CCTV made mandatory in English slaughterhouses

British poultry industry launches new apprenticeship standard
Image credit: Bukhanovskyy

Slaughterhouses in England are set to introduce mandatory CCTV to preserve animal welfare.

Environment Secretary Michael Gove said that by implementing the proposals, the UK would position itself as a “global leader on animal welfare”.

This follows recent footage which showed some of the cruel conditions livestock – chickens, in particular – are subjected to.

Under the proposals, veterinarians from the Food Standards Agency will have unrestricted access to footage of all areas containing livestock.

Slaughterhouses found to be in breach can incur a welfare enforcement notice as well as the suspension – or annulment – of staff licences. It could also mean a referral for criminal investigation.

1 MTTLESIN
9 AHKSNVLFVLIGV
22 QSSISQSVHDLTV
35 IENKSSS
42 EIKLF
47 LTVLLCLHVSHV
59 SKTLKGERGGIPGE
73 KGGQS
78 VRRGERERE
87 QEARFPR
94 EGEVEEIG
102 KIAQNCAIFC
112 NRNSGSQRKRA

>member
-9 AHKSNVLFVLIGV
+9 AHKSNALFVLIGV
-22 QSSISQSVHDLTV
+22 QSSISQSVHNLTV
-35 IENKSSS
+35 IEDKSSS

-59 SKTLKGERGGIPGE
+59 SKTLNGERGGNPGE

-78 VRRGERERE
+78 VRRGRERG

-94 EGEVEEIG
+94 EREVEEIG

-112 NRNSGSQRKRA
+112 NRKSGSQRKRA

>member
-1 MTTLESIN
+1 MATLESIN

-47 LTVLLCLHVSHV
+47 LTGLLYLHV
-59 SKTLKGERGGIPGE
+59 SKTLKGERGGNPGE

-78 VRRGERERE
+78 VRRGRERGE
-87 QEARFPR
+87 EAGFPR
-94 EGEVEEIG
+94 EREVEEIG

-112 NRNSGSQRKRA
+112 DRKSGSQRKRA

The proposals form a two-pronged approach to animal welfare. To complement the CCTV, the Government said it will also update statuary animal welfare codes. It said this will better reflect advancements in medicines, technology as well as the latest advice from vets.

Chickens bred for meat will be the first to be updated, following by laying hens and then pigs over the coming year.

As we prepare to leave the EU, these measures provide a further demonstration to consumers around the world that our food is produced to the very highest standards,” said Mr Gove.